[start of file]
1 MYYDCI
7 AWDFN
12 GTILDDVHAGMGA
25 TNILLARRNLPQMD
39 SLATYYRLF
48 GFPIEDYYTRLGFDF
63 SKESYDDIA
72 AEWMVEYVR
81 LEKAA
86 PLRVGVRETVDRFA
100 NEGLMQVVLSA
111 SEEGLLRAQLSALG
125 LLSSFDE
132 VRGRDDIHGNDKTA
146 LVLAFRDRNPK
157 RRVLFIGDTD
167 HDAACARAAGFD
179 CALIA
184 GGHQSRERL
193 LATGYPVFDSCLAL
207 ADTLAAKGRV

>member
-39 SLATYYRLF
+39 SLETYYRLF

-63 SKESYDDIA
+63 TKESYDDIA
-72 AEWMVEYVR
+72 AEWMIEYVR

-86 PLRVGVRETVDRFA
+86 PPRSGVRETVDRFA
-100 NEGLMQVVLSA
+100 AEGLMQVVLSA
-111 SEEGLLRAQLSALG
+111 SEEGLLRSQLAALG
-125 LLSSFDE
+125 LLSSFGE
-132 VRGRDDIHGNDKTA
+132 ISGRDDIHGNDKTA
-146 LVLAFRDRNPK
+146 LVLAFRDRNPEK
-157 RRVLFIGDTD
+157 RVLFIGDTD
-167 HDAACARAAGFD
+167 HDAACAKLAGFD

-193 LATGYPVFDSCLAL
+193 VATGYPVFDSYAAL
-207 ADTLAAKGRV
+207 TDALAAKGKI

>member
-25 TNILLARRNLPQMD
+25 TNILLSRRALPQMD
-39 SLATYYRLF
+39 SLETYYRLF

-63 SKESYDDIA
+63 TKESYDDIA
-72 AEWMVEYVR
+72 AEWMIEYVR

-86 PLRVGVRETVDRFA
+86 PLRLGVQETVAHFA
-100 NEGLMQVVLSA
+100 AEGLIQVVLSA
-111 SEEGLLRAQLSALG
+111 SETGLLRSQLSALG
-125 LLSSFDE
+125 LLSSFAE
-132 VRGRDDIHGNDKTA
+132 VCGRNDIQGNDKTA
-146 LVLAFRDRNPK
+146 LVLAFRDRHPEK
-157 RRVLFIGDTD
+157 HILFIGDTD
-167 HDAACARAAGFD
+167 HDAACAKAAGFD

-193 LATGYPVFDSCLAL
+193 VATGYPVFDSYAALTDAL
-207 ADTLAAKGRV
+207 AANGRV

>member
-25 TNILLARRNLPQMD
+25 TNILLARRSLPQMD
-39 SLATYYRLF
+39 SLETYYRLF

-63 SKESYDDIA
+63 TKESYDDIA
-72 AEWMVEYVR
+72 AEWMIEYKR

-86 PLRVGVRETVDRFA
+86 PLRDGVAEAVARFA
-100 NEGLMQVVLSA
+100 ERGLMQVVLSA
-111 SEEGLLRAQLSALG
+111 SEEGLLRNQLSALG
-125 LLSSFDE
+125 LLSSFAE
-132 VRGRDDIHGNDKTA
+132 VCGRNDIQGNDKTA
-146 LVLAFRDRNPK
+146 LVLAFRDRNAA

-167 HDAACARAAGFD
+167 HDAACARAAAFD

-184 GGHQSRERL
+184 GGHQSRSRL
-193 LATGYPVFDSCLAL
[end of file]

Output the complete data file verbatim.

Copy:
1 MYYDCI
7 AWDFN
12 GTILDDVHAGMGA
25 TNILLARRNLPQMD
39 SLATYYRLF
48 GFPIEDYYTRLGFDF
63 SKESYDDIA
72 AEWMVEYVR
81 LEKAA
86 PLRVGVRETVDRFA
100 NEGLMQVVLSA
111 SEEGLLRAQLSALG
125 LLSSFDE
132 VRGRDDIHGNDKTA
146 LVLAFRDRNPK
157 RRVLFIGDTD
167 HDAACARAAGFD
179 CALIA
184 GGHQSRERL
193 LATGYPVFDSCLAL
207 ADTLAAKGRV

>member
-39 SLATYYRLF
+39 SLETYYRLF

-63 SKESYDDIA
+63 TKESYDDIA
-72 AEWMVEYVR
+72 AEWMIEYVR

-86 PLRVGVRETVDRFA
+86 PPRSGVRETVDRFA
-100 NEGLMQVVLSA
+100 AEGLMQVVLSA
-111 SEEGLLRAQLSALG
+111 SEEGLLRSQLAALG
-125 LLSSFDE
+125 LLSSFGE
-132 VRGRDDIHGNDKTA
+132 ISGRDDIHGNDKTA
-146 LVLAFRDRNPK
+146 LVLAFRDRNPEK
-157 RRVLFIGDTD
+157 RVLFIGDTD
-167 HDAACARAAGFD
+167 HDAACAKLAGFD

-193 LATGYPVFDSCLAL
+193 VATGYPVFDSYAAL
-207 ADTLAAKGRV
+207 TDALAAKGKI

>member
-25 TNILLARRNLPQMD
+25 TNILLSRRALPQMD
-39 SLATYYRLF
+39 SLETYYRLF

-63 SKESYDDIA
+63 TKESYDDIA
-72 AEWMVEYVR
+72 AEWMIEYVR

-86 PLRVGVRETVDRFA
+86 PLRLGVQETVAHFA
-100 NEGLMQVVLSA
+100 AEGLIQVVLSA
-111 SEEGLLRAQLSALG
+111 SETGLLRSQLSALG
-125 LLSSFDE
+125 LLSSFAE
-132 VRGRDDIHGNDKTA
+132 VCGRNDIQGNDKTA
-146 LVLAFRDRNPK
+146 LVLAFRDRHPEK
-157 RRVLFIGDTD
+157 HILFIGDTD
-167 HDAACARAAGFD
+167 HDAACAKAAGFD

-193 LATGYPVFDSCLAL
+193 VATGYPVFDSYAALTDAL
-207 ADTLAAKGRV
+207 AANGRV

>member
-25 TNILLARRNLPQMD
+25 TNILLARRSLPQMD
-39 SLATYYRLF
+39 SLETYYRLF

-63 SKESYDDIA
+63 TKESYDDIA
-72 AEWMVEYVR
+72 AEWMIEYKR

-86 PLRVGVRETVDRFA
+86 PLRDGVAEAVARFA
-100 NEGLMQVVLSA
+100 ERGLMQVVLSA
-111 SEEGLLRAQLSALG
+111 SEEGLLRNQLSALG
-125 LLSSFDE
+125 LLSSFAE
-132 VRGRDDIHGNDKTA
+132 VCGRNDIQGNDKTA
-146 LVLAFRDRNPK
+146 LVLAFRDRNAA

-167 HDAACARAAGFD
+167 HDAACARAAAFD

-184 GGHQSRERL
+184 GGHQSRSRL
-193 LATGYPVFDSCLAL